Another blogger commented on Gentoo being "bleeding edge", and told a story of how his system didn't perform all that well when he chose builds from unstable.
Yep, that happens. I used to use Debian extensively, and switched to Gentoo a while back. I still have one Debian box around here somewhere, but I use Gentoo on the 4 or 5 others.
For me, the switch to Gentoo was predicated on not being able to find prebuilt .debs for all the packages I wanted to install simultaneously. I mean, sure, I could find this deb, or that deb, or the other deb, scattered about various archives, but they each depended on different versions and patches of other base packages and, as a result, couldn't be installed on the same system. Same problem but worse for fedora. Success with these distros seems predicated on wanting to build a system that does the same combination of things that someone else wants and has built some binaries to do.
By contrast, with Gentoo you use a combination of flags and the world list to specify what the box is for, and it builds all your packages from source, taking into account everything else you already have installed. Thus it neatly sidestepped the problem I was having with prebuilt packages.
I also wanted to build a home security gateway on a low power box (an analyst friend comment that it used less power than her toothbrush), with little ram, that runs a weird cpu, and gentoo is really good at that, allowing me to fine tune what packages I want installed, and even cpu architecture and compile flags and such to make it as efficient as possible on my tiny system. There's little chance I would have found debian packages prebuilt for that system.
So for me, Gentoo has done a lot of what I need.
So far as installing packages from unstable ... well, that used to be painful for me as well with Debian. Gentoo is no worse.
But the underlying pain that Chip expresses is that Gentoo is indeed a bit bleeding edge, and yeah, requires a little fiddling and a bit of devil-may-care when upgrading.
An issue I've encountered with Gentoo is "there is no way to get there from here." A common example is trying to upgrade the udev package and either hotplug or lvm packages - whichever one you try to upgrade first, won't work. Upgrade udev first and the new udev isn't compatible with old hotplug. The opposite order, same problem.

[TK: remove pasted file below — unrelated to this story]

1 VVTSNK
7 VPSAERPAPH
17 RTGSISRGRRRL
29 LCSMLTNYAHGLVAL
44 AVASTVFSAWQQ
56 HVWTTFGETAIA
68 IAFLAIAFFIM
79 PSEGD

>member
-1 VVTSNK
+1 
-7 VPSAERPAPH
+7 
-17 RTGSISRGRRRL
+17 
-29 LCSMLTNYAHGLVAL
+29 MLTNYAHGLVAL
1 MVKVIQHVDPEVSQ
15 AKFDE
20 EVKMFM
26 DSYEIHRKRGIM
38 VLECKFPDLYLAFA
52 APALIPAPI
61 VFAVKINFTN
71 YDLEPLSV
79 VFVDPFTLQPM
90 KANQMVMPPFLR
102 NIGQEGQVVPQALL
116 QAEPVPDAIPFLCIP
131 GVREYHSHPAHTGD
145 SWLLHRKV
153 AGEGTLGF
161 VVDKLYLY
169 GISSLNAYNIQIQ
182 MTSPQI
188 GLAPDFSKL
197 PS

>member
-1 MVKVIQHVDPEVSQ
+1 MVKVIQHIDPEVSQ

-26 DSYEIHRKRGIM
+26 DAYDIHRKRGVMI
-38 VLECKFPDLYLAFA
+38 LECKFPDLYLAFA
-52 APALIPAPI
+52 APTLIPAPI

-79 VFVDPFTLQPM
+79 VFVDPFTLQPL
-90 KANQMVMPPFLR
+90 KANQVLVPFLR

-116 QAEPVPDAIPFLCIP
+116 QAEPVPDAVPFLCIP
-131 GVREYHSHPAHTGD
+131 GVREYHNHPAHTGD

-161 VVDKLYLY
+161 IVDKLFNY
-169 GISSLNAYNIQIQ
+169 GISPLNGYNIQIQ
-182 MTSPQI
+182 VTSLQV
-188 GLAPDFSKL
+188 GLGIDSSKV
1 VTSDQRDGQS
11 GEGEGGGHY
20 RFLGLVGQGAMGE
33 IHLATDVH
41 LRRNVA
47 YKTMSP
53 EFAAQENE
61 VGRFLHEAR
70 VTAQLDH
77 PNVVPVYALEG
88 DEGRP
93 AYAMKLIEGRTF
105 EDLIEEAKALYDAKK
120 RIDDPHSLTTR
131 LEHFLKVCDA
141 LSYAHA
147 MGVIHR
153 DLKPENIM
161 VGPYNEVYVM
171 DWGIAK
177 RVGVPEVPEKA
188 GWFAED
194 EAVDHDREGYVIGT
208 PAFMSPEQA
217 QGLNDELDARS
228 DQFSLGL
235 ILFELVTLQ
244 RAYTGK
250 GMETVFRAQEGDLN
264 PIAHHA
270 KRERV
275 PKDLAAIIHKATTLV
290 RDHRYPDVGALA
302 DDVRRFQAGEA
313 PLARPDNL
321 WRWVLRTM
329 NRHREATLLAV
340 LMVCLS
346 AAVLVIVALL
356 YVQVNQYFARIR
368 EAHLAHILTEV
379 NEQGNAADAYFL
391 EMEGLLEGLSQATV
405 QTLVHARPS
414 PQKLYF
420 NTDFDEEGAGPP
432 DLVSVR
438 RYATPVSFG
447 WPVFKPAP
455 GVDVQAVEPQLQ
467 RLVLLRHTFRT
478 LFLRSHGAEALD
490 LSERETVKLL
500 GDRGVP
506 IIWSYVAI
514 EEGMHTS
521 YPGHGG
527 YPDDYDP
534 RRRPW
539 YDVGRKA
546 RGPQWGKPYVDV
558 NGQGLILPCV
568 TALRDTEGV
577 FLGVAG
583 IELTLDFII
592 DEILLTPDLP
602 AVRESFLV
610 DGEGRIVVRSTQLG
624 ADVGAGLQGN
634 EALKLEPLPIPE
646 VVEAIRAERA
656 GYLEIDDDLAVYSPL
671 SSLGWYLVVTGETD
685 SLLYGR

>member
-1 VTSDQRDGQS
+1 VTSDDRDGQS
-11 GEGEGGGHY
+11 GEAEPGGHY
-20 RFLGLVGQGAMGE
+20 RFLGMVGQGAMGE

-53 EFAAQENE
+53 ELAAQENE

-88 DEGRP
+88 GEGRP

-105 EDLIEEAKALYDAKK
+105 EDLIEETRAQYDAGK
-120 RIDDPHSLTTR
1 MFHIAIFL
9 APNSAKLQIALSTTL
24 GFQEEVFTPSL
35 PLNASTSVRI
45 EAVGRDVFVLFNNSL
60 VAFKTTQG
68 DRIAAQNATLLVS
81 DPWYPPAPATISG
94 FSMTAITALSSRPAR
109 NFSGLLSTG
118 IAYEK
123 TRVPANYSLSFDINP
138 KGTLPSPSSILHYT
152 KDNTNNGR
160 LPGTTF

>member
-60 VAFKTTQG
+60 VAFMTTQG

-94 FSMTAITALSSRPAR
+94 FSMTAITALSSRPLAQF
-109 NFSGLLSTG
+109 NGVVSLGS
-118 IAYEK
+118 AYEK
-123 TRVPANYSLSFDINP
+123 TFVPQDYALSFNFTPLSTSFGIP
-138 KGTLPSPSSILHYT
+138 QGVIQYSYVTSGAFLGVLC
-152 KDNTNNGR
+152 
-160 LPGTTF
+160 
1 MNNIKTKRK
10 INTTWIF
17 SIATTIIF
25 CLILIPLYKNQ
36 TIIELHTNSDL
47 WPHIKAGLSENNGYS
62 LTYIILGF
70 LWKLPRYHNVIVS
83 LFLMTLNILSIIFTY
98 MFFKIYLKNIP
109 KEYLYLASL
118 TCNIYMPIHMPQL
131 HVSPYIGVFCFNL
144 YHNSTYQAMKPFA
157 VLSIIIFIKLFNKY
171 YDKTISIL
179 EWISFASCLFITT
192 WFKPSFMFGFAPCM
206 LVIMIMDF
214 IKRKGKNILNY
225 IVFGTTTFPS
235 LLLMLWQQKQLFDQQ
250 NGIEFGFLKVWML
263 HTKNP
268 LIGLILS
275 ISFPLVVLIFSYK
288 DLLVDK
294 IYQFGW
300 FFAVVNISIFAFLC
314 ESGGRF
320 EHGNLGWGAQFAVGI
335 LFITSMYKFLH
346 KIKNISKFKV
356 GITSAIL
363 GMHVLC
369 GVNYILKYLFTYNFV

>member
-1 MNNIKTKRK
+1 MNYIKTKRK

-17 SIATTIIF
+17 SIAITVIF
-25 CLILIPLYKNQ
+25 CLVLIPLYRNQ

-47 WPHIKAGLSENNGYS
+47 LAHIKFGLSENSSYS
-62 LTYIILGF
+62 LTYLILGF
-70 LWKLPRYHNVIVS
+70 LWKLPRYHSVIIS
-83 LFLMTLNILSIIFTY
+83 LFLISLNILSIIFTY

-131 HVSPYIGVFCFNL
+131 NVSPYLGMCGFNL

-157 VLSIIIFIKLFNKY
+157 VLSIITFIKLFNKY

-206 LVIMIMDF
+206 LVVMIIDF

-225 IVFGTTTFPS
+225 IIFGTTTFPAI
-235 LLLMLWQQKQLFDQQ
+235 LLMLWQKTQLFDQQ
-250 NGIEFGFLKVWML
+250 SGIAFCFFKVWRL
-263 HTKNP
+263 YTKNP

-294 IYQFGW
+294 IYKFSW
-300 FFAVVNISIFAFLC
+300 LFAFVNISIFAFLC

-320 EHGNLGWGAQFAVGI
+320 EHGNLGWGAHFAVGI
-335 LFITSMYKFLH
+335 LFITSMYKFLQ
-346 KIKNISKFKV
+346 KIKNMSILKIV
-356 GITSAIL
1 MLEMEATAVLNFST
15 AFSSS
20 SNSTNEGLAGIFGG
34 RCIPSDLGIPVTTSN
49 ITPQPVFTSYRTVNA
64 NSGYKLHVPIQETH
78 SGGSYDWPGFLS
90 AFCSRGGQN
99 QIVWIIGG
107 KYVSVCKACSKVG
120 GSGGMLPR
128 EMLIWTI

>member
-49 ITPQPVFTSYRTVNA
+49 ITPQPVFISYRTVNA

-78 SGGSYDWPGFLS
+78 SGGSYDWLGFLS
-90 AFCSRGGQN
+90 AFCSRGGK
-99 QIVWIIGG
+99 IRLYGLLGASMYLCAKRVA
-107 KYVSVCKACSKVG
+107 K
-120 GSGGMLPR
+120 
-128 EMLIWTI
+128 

I've even run into a case in which a new install on a clean box fails because 2 packages each depend on the other. C'mon, that's plain wrong.
There are scads of cases of this, examples are all over the gentoo bug system.
There are a couple of workarounds that can help. One, which is appropriate if the packages will build fine but might not work or have just not been listed as working together, is to build those packages without dependencies to get the right versions in place, then rebuild. Another workaround is to tune USE flags (another way of tuning the dependencies) to get the packages in place, then return the USE flags the way you want and rebuild. If you're feeling particularly frisky, you can uninstall the existing udev, hotplug or lvm2 and then reinstall them, so there are no incompatible older versions in the way. And hope you don't have any problems along that patch that require a reboot.
Sometimes these work, sometimes they don't. I can understand why many folks wouldn't use Gentoo for a business-critical system. Or even a business-useful one.
Me .. well, my wife's TV runs on Gentoo. She's still my wife. :)
The saving grace for me has been Gentoo's ability to create a binary package from your running system. Certain key packages, I create binaries before I emerge a new version, and if things don't work I can return to that version, including my config settings, easily, even though it may not be supported in the distro any more. This isn't very practical for a wholesale kde upgrade, but for some packages like postfix or shorewall or even mythtv-* ... when I've really needed to back out an upgrade, it has worked fine.